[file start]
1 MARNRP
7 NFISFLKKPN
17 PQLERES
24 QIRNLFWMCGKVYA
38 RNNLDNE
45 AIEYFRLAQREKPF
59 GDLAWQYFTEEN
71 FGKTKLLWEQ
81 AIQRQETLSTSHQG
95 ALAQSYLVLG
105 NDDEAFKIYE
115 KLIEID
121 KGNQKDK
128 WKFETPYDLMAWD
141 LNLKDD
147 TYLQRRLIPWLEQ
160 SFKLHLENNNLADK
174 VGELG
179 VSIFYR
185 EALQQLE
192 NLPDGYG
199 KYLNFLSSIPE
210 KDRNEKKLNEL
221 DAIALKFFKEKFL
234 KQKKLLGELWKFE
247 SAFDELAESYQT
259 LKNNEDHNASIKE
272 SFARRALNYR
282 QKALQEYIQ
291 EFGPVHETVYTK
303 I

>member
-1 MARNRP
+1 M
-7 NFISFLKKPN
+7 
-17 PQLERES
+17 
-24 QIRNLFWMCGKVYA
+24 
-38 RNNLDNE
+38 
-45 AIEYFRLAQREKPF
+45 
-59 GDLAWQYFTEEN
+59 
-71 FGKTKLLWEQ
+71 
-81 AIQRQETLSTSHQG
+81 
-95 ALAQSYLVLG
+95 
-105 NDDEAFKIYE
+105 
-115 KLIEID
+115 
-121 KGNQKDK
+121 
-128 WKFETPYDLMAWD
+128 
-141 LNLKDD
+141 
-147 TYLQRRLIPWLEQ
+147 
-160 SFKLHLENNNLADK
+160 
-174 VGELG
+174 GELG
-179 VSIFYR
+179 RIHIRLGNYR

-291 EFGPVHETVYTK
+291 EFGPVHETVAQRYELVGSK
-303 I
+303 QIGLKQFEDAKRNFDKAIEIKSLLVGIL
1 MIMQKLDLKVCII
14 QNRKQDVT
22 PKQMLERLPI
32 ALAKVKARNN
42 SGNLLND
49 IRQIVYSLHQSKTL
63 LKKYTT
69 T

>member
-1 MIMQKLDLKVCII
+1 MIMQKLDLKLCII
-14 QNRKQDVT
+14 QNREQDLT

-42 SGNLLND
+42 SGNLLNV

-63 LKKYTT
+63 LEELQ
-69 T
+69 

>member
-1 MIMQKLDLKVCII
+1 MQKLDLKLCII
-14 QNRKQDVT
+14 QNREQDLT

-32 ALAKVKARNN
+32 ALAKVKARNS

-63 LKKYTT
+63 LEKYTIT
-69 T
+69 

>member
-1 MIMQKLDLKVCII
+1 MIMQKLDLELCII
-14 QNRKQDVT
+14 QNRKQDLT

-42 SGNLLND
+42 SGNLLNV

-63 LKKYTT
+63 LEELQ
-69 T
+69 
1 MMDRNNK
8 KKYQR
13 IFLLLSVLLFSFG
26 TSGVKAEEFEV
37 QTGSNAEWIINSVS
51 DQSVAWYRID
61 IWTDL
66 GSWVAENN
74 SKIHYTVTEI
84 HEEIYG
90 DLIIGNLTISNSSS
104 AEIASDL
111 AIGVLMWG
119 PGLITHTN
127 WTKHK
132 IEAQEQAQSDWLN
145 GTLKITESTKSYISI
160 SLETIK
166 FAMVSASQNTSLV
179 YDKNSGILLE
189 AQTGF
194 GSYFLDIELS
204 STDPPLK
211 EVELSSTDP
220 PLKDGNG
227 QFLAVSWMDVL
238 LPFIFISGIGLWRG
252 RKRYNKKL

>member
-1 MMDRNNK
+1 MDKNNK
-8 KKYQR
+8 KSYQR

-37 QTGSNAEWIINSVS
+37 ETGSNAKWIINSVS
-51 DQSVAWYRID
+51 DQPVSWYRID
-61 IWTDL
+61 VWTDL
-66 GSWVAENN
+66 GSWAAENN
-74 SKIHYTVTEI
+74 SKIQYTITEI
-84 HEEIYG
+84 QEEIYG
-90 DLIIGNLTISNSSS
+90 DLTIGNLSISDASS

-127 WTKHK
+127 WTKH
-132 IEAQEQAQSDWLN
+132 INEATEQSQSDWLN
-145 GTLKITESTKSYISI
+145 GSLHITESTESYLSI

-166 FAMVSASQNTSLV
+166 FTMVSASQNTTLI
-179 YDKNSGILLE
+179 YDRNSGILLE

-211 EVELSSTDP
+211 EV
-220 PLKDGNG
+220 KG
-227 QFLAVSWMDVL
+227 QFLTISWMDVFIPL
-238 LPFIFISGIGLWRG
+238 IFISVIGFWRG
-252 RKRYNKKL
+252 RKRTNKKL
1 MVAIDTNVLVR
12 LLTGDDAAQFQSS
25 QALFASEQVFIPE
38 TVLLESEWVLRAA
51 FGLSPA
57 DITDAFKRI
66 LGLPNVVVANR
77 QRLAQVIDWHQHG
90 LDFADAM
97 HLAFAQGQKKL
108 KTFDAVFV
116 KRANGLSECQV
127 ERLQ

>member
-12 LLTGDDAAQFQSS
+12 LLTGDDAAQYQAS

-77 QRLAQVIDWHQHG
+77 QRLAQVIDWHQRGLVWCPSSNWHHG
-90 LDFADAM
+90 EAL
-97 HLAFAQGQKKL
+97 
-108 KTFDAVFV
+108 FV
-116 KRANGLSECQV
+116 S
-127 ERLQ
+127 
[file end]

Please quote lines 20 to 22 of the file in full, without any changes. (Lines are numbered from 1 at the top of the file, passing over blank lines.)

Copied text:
185 EALQQLE
192 NLPDGYG
199 KYLNFLSSIPE